The room was deadly silent as the performance unfolded. The play, called Ghetto, captured the struggles of a Jewish settlement in Germany during the holocaust. The story focuses on the internal struggles of a Jewish performer as he recalls the events of his time under the thumb of Nazi oppression.
The play was performed by a group of high school students as part of a One Act Play competition series. The subject matter was a little on the heavy side for what I was expecting. Going into the play one school administrator asked if I had my box of tissues ready.
When writing for the newspaper my hands are tied as I am obligated to be objective. Not having had the experience of attending any other One Act Play performances of the other schools I cover, I was not able to gauge how the performance compares to other schools. Fortunately for this blog I can be free to write unrestricted. Therefore I can base my observations only on what I was able to experience first hand.
The performers who brought those characters to life easily reminded me of the thrill I had while studying theater in college. I talk a lot out how my original intent was to major in broadcasting and minor in theater. I saw my share of college level performances, read plays written by professionals. This play in particular took me back to my theater days, when I was hopeful I could make it as a filmmaker.
I can say without a doubt this performance itself was presented in no less professional of a manner as those college shows I so enjoyed. The goal of any performance art is to transport the audience out of their seats and into the world that is being depicted on stage. There weren’t any times where I was taken out of the play. In fact towards the end I was starting to have my own reflections of my German heritage. The play is clearly intended to open the wounds of the greatest military conflict our world has ever known. As someone whose grandfather fled the Nazi’s and defected to the United States the subject resonated with me personally. Not just as I had to deal with being raised under the notion that “we are Americans, Not German!” as my dad raised us to not only distance ourselves from our German culture, but to remind us that we ourselves assimilated into a nation whose acceptance of others is not always a shining example for the world. We champion our freedoms yet we often forget that those freedoms were bought with blood. No matter where you stand politically this play is going to affect you in one way or another. If it doesn’t then I question your own humanity.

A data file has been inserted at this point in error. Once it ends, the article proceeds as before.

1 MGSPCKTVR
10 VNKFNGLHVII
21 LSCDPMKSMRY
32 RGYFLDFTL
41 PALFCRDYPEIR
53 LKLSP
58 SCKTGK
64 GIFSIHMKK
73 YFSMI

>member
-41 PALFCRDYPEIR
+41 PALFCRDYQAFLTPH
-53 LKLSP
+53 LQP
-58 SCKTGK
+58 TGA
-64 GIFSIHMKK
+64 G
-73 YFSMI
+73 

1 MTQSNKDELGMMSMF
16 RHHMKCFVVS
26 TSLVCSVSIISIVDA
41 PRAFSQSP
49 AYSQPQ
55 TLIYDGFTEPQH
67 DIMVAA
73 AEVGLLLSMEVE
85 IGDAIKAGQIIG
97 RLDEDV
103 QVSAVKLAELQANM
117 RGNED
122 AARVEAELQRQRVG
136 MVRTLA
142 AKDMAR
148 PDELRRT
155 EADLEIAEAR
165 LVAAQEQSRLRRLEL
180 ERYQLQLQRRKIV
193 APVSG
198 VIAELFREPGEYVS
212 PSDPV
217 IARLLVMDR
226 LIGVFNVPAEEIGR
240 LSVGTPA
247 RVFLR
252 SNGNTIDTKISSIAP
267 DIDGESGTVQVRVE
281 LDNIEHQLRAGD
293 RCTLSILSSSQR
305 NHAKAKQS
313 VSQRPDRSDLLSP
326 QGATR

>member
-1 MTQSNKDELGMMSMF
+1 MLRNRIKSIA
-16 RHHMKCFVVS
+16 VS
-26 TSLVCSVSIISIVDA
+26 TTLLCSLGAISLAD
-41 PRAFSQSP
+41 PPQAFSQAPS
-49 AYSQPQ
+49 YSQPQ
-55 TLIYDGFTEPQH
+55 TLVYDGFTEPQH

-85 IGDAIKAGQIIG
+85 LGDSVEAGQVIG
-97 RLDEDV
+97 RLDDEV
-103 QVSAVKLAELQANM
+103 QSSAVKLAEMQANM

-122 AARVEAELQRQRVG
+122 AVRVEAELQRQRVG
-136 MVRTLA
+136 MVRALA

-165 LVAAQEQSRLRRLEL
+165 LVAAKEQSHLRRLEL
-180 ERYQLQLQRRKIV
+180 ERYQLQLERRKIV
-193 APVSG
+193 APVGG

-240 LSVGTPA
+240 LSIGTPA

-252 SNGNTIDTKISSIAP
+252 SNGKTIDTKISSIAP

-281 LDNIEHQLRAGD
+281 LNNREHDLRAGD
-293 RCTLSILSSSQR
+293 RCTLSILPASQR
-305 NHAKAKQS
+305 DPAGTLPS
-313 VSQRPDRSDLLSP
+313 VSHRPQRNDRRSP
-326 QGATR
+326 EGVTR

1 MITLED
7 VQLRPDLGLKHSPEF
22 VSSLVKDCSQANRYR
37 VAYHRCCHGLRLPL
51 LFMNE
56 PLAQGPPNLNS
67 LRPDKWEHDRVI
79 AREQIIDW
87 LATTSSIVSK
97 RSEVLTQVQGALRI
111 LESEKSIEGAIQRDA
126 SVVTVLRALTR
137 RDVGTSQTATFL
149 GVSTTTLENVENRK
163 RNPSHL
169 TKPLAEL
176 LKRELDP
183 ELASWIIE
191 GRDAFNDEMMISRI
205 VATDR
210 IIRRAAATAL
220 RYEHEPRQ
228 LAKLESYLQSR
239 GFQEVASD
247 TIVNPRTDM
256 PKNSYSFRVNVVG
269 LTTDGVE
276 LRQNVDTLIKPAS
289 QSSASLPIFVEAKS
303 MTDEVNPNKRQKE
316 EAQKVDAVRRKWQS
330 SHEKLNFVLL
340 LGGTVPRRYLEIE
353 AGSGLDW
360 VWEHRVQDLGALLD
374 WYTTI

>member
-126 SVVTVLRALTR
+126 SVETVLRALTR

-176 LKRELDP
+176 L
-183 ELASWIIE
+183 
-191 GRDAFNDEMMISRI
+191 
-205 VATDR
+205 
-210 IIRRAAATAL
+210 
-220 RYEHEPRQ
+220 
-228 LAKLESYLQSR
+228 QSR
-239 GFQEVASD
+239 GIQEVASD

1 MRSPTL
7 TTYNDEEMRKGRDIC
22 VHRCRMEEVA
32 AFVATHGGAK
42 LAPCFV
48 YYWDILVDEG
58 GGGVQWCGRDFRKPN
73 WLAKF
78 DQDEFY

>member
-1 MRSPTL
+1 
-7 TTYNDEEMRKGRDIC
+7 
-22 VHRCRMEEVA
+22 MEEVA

As for the individual performances. I saw a few potential future stars of the stage. The one who stole the show was a young man who brought to life the conscious of the lead in a duality of sorts that ended with a catharsis the audience ought to find relateable, especially in the modern populist revival currently sweeping through Europe and the United States during these last few elections.